Lyme disease cases plummeted in Maine in 2020 with the decline likely driven by dry weather last summer and the reluctance of people to seek medical care during the early stages of the COVID-19 pandemic.

Lyme cases declined nearly 50 percent in Maine last year, from 2,167 cases in 2019 – a record high – to 1,115 in 2020, according to the Maine Center for Disease Control and Prevention.

But Griffin Dill, integrated pest management professional at the University of Maine Cooperative Extension’s “tick lab,” said deer ticks – the arachnids that transmit Lyme disease – are already emerging with the warmer weather and it seems unlikely that reduced Lyme cases in 2020 means that tick populations are down. Dill said it’s early in the spring, but so far tick activity seems normal.

Anaplasmosis and babesiosis cases – also caused by the deer tick – also were down in 2020. Anaplasmosis declined 43 percent, from 685 cases in 2019 to 389 in 2020, while babesiosis cases decreased 52 percent, from 138 in 2019 to 66 in 2020.

Dill said a drier than normal June and July led to nymph ticks, the tiny adolescent ticks that are much harder for people to spot than adult ticks, becoming less active, and less likely to be questing for a host.

“During the active surveillance that we do of ticks, we were struggling to find the nymph ticks last summer,” Dill said. But Dill said adult populations seemed normal in the fall.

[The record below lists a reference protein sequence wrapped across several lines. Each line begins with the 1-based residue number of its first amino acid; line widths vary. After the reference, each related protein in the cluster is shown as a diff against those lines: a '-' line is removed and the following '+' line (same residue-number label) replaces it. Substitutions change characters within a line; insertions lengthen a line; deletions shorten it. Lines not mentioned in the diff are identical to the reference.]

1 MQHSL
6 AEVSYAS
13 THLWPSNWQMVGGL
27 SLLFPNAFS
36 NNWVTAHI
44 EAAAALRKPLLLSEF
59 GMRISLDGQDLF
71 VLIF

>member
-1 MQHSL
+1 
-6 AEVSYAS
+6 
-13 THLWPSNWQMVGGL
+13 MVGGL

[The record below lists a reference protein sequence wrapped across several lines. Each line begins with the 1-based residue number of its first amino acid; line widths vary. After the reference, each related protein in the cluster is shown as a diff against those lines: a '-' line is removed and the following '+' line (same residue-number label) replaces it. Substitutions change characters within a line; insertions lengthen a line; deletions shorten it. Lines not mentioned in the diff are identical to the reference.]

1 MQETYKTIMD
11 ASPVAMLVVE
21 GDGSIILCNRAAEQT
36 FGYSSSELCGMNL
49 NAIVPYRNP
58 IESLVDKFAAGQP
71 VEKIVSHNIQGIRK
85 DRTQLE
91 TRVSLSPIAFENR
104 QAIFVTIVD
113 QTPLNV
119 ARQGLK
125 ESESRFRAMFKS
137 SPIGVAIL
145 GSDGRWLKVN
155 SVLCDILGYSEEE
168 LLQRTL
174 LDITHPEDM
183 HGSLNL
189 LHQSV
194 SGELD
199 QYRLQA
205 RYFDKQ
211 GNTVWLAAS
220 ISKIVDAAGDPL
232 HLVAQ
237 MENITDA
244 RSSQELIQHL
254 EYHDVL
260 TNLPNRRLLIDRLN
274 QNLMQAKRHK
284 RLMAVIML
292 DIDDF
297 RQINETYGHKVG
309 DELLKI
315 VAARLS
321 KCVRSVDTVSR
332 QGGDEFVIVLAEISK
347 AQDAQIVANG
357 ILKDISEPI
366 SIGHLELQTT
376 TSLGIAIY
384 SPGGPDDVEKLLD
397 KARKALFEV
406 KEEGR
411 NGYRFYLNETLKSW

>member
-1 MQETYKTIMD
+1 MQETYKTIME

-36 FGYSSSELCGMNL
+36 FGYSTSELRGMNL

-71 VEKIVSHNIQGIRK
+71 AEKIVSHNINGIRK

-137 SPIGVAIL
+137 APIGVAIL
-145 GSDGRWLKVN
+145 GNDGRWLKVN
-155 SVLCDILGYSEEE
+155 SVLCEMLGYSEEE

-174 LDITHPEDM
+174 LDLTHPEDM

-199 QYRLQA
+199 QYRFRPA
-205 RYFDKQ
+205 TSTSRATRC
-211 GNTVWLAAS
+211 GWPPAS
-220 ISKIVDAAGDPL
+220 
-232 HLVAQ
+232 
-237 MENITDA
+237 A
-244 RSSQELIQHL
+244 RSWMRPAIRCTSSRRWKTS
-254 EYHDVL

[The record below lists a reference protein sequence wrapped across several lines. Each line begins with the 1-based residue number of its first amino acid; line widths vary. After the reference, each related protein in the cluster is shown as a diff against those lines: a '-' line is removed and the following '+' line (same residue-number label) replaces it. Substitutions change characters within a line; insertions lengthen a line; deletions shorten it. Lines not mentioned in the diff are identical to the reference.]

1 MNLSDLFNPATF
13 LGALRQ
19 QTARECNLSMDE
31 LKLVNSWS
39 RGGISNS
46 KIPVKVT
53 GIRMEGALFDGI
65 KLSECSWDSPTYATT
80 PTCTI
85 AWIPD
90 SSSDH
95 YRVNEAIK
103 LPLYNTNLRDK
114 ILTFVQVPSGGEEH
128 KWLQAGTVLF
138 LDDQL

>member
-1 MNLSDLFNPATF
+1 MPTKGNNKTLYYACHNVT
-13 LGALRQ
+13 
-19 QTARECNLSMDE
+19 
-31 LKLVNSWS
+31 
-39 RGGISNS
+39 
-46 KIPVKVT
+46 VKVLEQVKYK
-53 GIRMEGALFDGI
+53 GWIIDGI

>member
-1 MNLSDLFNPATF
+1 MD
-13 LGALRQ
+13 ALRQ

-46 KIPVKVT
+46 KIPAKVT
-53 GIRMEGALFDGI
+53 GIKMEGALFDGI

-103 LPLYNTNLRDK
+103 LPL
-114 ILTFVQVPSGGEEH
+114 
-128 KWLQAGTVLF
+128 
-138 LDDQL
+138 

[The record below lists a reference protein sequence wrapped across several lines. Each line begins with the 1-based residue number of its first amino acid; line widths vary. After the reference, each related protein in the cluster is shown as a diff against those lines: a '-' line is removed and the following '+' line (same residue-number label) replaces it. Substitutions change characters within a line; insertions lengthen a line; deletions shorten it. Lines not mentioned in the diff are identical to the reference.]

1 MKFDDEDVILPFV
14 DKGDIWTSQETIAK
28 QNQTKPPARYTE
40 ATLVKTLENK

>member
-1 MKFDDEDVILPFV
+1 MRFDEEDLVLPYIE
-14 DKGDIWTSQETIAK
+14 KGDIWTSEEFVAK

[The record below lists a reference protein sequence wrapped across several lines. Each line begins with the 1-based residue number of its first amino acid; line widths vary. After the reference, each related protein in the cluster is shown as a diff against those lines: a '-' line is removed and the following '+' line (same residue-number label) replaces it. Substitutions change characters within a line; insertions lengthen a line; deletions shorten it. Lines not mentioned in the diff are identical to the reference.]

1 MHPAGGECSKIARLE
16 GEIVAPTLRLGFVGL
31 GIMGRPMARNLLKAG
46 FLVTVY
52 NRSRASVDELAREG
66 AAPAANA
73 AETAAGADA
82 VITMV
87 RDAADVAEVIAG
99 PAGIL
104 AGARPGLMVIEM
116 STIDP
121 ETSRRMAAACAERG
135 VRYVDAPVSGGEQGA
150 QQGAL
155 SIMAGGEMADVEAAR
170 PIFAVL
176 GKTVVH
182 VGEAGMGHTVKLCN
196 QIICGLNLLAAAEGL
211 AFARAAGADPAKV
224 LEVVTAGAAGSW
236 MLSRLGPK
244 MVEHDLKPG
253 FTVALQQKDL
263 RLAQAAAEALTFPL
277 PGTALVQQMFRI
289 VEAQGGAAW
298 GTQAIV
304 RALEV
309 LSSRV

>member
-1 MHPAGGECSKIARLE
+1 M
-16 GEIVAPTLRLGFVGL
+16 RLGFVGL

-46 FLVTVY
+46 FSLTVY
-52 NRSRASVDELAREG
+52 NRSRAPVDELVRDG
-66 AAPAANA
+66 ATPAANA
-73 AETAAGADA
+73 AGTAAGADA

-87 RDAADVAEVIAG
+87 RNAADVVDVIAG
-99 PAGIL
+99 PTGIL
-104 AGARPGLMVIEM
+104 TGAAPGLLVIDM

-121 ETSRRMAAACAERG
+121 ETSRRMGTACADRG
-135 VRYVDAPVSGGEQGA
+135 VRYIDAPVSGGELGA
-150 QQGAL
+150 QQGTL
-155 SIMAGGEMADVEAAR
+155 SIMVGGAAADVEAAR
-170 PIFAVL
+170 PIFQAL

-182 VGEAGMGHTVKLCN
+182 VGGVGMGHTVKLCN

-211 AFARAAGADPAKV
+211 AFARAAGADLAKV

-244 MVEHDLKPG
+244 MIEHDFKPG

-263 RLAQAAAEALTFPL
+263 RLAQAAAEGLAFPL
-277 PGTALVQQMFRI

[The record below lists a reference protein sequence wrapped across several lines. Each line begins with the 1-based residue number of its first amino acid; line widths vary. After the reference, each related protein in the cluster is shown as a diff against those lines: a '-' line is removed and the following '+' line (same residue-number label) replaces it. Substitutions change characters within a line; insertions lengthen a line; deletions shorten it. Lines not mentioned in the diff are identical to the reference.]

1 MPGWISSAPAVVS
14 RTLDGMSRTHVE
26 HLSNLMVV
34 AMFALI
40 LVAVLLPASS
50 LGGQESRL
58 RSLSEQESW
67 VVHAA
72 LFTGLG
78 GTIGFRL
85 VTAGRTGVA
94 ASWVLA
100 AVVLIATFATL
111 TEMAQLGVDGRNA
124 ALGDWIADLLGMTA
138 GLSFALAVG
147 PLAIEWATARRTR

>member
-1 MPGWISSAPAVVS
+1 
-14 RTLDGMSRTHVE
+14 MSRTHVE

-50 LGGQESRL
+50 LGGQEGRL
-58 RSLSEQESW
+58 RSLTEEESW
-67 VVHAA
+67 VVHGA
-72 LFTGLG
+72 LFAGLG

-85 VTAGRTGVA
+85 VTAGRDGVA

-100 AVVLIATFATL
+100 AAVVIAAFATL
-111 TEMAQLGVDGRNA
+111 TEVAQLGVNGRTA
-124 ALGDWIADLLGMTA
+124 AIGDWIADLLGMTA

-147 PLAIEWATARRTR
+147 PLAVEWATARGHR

Megan Porter, vector-borne disease public health educator, said the low numbers from 2020 are likely “multifactorial” but that weather did play a role.

“The ticks don’t tolerate dry weather very well. When we got the abnormally dry weather last summer, the ticks hunker down in the leaf litter and wait for better days,” Porter said.

Porter said another potential factor is that the COVID-19 pandemic may have changed how people were interpreting their symptoms, and they may have been less likely to consider Lyme disease or get tested for the bacterial infection. Some of the symptoms of Lyme disease, such as fever, headache and fatigue, may have been misinterpreted as COVID-19 symptoms. People may have sought out COVID-19 tests, and when they tested negative for COVID-19, did not consider that they may have contracted Lyme disease, Porter said.

Dill said another possibility is that people may have been reluctant to access the health care system last year and ignored the Lyme symptoms as the pandemic worsened and some health services were curtailed.

“There may have been a lot of untreated Lyme disease last year,” Dill said.

He said it wasn’t because people were being less active outdoors. In fact, the opposite was likely true. With much of society shut down last spring, people were spending more time hiking and pursuing outdoor activities. Dill said a survey the tick lab conducted last year of about 3,000 people showed that 36 percent said they had increased their outdoor activities in 2020.

To prevent tick bites, when out in tick habitat – such as hiking in the woods or moving firewood – use bug repellant, wear light-colored, long clothing and search for ticks after you get home.


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